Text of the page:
The fact at this moment in time is that there is a statement in Google’s Quality Raters Guidelines where Google instructs raters to check Wikipedia for the purpose of judging changes to Google’s algorithm. Period.
To read between the lines of those instructions to conclude that it’s directly related to Google’s algorithm would be a mistake.
Bill Slawski on Wikipedia for Reputation Ranking
I asked Bill Slawski, of GoFishDigital, if he knew of any patents related to the use of Wikipedia for reputation analysis and ranking.
“”Ben Gomes made a statement onthe quality raters guidelines” “They (the Quality Rater Guidelines) don’t tell you how the algorithm is ranking results, but they fundamentally show what the algorithm should do.”
I have seen mentions of Wikipedia in Google Patents, but none that say that Google might use information from there to help rank the quality of pages based upon a reputation of a company or a content creator.”
I then asked Bill about the using the Quality Raters Guidelines to find hints about how Google ranks websites:
“Those human evaluations are only an attempt by humans to let search engineers have some feedback about the quality of pages in search results. They are providing tools to help them provide feedback, and not to actually rank those pages in the same way that Google might be.”
Bill Slawski also referred me to Google research from 2018 that uses Wikipedia for understanding relationships between words and their context within sentences. his research is about understanding words within their context. It is not about using Wikipedia to judge and rank websites.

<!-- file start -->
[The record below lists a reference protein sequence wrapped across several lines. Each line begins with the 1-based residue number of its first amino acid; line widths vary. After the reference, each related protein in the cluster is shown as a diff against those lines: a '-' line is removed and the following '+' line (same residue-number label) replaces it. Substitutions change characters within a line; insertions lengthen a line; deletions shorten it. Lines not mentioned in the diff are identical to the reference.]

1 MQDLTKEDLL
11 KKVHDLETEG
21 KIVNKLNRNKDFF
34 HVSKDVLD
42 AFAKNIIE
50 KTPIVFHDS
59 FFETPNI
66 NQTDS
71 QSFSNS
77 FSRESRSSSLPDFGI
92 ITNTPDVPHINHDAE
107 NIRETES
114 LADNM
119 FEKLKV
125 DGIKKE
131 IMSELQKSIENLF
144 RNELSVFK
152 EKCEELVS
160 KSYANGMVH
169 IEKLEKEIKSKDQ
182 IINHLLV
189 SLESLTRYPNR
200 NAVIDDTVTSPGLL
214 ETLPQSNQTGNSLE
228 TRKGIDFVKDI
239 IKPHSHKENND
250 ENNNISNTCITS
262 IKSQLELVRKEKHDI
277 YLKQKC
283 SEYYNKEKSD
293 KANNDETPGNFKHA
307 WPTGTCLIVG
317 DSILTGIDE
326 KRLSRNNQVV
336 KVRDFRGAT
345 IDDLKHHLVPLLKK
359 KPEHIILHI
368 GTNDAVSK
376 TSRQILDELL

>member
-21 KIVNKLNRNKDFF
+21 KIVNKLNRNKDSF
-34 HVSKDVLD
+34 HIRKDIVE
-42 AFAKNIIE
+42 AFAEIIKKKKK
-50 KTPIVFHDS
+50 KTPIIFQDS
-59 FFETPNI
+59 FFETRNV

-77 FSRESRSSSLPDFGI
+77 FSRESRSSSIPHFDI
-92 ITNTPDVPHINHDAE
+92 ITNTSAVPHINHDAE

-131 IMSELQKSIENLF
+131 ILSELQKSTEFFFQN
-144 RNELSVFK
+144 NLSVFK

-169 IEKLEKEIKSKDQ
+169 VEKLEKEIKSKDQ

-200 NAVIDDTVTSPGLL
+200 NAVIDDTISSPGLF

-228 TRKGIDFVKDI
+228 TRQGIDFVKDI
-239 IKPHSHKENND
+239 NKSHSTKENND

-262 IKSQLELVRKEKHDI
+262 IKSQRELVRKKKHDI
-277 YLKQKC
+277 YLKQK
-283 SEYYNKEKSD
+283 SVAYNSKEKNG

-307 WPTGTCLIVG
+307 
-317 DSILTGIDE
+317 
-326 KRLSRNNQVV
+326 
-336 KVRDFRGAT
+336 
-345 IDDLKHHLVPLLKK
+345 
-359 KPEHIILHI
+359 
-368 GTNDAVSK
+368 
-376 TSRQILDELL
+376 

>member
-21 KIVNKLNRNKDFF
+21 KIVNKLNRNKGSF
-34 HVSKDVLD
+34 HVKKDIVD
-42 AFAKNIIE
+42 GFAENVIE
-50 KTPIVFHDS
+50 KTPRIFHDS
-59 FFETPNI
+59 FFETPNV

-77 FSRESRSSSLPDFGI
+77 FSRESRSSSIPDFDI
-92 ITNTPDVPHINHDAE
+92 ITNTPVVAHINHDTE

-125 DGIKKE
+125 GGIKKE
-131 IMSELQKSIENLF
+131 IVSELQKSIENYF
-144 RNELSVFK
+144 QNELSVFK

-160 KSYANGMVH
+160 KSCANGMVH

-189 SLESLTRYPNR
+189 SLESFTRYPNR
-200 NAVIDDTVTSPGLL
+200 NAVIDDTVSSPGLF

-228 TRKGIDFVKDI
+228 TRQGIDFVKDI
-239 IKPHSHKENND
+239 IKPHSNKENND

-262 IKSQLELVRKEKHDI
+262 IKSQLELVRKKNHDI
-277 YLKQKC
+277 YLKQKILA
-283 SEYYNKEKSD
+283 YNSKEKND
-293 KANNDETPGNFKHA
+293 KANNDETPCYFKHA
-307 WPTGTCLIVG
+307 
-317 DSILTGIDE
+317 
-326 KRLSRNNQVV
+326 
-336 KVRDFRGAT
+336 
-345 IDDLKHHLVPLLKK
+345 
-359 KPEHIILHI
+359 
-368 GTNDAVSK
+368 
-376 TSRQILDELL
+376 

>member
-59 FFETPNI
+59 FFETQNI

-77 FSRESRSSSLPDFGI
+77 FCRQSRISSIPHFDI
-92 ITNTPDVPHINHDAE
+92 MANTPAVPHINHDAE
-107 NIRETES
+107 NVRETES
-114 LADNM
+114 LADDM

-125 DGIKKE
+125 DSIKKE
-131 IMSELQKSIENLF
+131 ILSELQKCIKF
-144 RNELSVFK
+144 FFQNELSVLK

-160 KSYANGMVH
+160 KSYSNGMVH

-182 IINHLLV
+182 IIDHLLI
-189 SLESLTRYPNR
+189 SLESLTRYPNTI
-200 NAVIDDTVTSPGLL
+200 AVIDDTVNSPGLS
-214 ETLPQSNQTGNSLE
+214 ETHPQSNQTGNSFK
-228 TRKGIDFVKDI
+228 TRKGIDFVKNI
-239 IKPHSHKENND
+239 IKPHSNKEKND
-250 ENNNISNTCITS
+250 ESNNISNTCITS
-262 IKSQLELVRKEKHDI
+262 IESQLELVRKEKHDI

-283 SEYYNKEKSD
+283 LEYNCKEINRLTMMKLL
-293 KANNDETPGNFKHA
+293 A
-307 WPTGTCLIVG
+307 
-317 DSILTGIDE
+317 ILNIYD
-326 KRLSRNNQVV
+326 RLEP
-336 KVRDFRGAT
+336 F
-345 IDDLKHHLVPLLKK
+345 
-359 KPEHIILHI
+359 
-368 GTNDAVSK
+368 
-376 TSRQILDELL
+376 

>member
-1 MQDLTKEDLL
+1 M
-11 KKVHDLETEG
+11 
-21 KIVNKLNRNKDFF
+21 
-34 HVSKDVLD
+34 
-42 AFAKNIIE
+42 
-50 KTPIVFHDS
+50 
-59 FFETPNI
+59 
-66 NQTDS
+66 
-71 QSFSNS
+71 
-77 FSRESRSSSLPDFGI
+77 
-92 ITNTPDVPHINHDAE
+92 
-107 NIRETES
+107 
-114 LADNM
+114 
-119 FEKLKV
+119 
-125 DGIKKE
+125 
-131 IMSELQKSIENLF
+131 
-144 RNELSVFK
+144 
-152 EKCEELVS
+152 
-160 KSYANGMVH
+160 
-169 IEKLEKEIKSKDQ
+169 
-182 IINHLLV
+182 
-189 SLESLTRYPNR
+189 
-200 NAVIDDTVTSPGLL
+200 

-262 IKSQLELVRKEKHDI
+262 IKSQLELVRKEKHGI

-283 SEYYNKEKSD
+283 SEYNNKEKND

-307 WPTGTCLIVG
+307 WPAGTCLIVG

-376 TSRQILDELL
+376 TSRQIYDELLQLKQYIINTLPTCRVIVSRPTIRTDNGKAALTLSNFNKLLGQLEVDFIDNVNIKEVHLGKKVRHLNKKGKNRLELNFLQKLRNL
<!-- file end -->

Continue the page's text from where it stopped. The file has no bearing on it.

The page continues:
It is simply an example of Google research that has a reliance on Wikipedia.
The research is called, Open Sourcing BERT: State-of-the-Art Pre-training for Natural Language Processing.
Does Google Judge the Reputation of a Site?
In 2010, Google officially announced they were doing sentiment analysis in order to judge websites. The blog post authored by the former head of Google Search was called, Being Bad to Your Customers is Bad for Business.
The announcement referenced an article in the New York Times that left the impression that links to a bad merchant from sites saying negative things about the merchant had caused it to rank well.
This is part of the announcement:
“…in the last few days we developed an algorithmic solution which detects the merchant from the Times article along with hundreds of other merchants that, in our opinion, provide an extremely poor user experience.
The algorithm we incorporated into our search rankings represents an initial solution to this issue, and Google users are now getting a better experience as a result.”
The article then linked to a 2007 research paper titled, Large-Scale Sentiment Analysis for News and Blogs (PDF).
The research paper states:
“We determine the public sentiment on each of the hundreds of thousands of entities that we track,and how this sentiment varies with time.”